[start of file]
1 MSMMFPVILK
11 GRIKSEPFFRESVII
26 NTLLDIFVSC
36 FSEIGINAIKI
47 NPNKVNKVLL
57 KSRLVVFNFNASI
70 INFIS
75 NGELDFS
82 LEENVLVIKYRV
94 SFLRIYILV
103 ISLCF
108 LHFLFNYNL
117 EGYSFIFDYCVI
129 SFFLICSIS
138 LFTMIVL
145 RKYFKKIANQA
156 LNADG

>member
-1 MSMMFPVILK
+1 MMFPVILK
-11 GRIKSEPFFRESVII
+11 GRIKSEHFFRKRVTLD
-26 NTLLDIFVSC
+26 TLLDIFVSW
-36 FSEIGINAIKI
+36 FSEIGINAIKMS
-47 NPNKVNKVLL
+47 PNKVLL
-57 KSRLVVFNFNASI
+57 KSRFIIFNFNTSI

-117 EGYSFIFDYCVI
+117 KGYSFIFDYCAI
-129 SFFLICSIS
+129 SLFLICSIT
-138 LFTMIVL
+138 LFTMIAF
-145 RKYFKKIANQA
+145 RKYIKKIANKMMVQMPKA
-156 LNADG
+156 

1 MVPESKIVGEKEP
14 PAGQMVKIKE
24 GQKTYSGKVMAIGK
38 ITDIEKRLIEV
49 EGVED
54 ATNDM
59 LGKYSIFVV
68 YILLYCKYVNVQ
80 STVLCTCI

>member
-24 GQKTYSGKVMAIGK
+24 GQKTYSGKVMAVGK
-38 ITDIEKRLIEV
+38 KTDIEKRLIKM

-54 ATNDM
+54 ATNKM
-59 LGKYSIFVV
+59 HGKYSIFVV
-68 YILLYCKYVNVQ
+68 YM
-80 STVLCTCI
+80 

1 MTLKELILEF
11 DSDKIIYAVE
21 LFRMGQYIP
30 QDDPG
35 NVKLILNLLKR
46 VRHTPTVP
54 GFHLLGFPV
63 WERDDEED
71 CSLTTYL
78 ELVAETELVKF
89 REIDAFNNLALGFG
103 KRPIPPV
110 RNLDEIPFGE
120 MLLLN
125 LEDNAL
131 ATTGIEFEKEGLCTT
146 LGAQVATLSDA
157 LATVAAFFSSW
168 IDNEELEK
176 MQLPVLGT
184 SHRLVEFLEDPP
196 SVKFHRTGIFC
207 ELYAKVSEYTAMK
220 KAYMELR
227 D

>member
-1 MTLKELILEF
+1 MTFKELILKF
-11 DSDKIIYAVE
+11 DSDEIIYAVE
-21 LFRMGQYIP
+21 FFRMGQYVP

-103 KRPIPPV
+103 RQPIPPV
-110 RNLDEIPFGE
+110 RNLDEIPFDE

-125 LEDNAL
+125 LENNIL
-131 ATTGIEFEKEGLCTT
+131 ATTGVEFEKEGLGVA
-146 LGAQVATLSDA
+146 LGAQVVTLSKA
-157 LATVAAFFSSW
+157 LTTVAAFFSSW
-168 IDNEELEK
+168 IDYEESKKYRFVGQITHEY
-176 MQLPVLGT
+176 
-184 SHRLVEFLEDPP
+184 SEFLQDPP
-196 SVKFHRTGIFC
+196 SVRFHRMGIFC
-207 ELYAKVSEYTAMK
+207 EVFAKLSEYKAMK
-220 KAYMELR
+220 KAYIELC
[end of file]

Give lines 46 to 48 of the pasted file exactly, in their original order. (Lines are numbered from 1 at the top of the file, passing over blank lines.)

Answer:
54 ATNDM
59 LGKYSIFVV
68 YILLYCKYVNVQ